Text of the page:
rifiutare un voto

calcifer

New Member
Italian
Salve a tutti, sono nuova di questo forum ma mi piace già un sacco :)

Devo tradurre la seguente frase:
comunicare al docente (blah, indicazioni di come) il rifiuto della votazione conseguita

E' corretto scrivere così?

contacting the teacher (blah) in order to reject the test result.

Grazie!!!!!
 
  • "Contact the teacher (indication of how to do it) to reject the ballot"

    Instead of ballot/vote/poll which words mean the process of election you could say "to reject the proposal" or "vote against the proposal" which makes more sense in English

    If votazione can also mean the results of an exam then "contact the teacher to appeal against your examination grade"
     

    Azazel81

    Senior Member
    Italy - Italian
    If votazione can also mean the results of an exam then "contact the teacher to appeal against your examination grade"
    Hi Robert (long time - no see, huh? ;))

    Actually here the meaning of votazione IS definitely the results of an exam.

    It simply means you don't like it (your test/exam score) and you want another try, so you reject your mark/grade/results/score. It happens a lot when you're at university, here... :D I can tell... :p
     

    calcifer

    New Member
    Italian
    hi everyone thanks for the replies!
    Azazel, it happens just TOO often!!!! :)
    I liked the "appeal against" translation, but I don't want to give the students the idea they can bargain grades :)
     

    TheCrociato91

    Senior Member
    Italian - Northern Italy
    Salve a tutti.

    Riapro questo thread perché mi pare che la questione non sia stata risolta del tutto. Vorrei anche io sapere come si dice "rifiutare un voto" (ossia, comunicare all'insegnante la propria decisione di non volere che il voto assegnato sia registrato) nel contesto accademico, ammesso che tale pratica sia vigente anche nei paesi di lingua inglese.

    - Frase esempio:
    Ho preso 22 nell'esame di X, ma siccome avevo studiato molto ho deciso di rifiutare il voto.

    - Tentativo di traduzione:
    I got a 22 on the X exam, but since I had studied a lot I decided to {refuse / reject / appeal against} the grade.

    Su Internet ho trovato qualche risultato con "refuse", mentre "appeal against" è il suggerimento fornito all'interno di questo stesso thread (anche se a me personalmente pare poco convincente).

    Grazie in anticipo.
     

    tsoapm

    Senior Member
    English (England)
    you don't like it (your test/exam score) and you want another try, so you reject your mark/grade/results/score.
    I never heard of such a thing in England, though that doesn’t necessarily mean it doesn’t exist (I speak as a university graduate). What level of education are we talking about?
    I don't want to give the students the idea they can bargain grades :)
    Swings and roundabouts, I reckon. In England we tend to give you one chance, and if you don’t do well you may be able to appeal, but unless you can actually prove adverse circumstances were in effect or a qualified third party considers the original grade incorrect – you can lump it (or whistle for it, as an ex-colleague of mine from Dawlish said quite frequently).

    Literally, I suppose ‘reject’ would do at a pinch, but what seems more likely in English to me is that you skip the part about not accepting the grade and just ‘request a resit’, something which you’re unlikely to do for the fun of it. ;)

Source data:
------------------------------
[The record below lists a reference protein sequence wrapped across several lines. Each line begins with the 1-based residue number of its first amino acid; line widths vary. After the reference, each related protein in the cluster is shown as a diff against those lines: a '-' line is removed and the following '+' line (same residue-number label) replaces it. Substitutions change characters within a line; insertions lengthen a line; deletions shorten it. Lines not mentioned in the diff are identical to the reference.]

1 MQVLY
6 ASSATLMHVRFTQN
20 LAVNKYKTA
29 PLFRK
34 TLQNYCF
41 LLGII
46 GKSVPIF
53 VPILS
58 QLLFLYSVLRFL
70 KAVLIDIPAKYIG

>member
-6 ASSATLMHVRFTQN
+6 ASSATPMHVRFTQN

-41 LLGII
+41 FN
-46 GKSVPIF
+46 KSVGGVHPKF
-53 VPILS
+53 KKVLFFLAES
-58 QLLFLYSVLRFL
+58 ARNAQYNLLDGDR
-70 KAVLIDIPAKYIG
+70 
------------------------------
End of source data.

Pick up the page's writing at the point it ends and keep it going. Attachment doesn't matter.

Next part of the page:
QuasiTriestino

    Senior Member
    American English
    In the States, you can "contest" a grade or a decision if you feel it was unfair or not warranted. (Now whether or not the professor cares about your appeals is up to him/her.) You can't really "refuse" anything because it's there in black and white.

    You can "appeal" to have the grade changed, but you're not "appealing" a grade.
     

    TheCrociato91

    Senior Member
    Italian - Northern Italy
    Thanks everyone for your contribution. I think I'll go with "decide to retake / resit an exam".

    University grades can be appealed. There is usually a process, beginning with speaking with the instructor.
    What I'm referring to is way simpler, nowhere as formal as that (although I suppose there may have been instances where a grade has actually been formally appealed). Say you take an oral exam; after being examined the teacher tells you the grade and asks you: "Accetta o rifiuta"? If you're not satisfied with the grade you've been given, you can say: "Rifiuto", and the teacher will usually dismiss you by saying something along the lines of: "Ci vediamo al prossimo appello, allora". Something similar happens with written exams, with the sole difference that you usually don't inform the teacher in person.
     

    QuasiTriestino

    Senior Member
    American English
    Say you take an oral exam; after being examined the teacher tells you the grade and asks you: "Accetta o rifiuta"? If you're not satisfied with the grade you've been given, you can say: "Rifiuto", and the teacher will usually dismiss you by saying something along the lines of: "Ci vediamo al prossimo appello, allora".
    Ahhh, I've never heard of a this happening where I'm from. It's usually incumbent on the student to ask the professor as pointed out above. My impression is that in the US we take far fewer oral exams than students take in Europe, so maybe it's something we think less about and consequently don't have a great way of expressing. I think "deciding to retake the exam" is a good bet.
     
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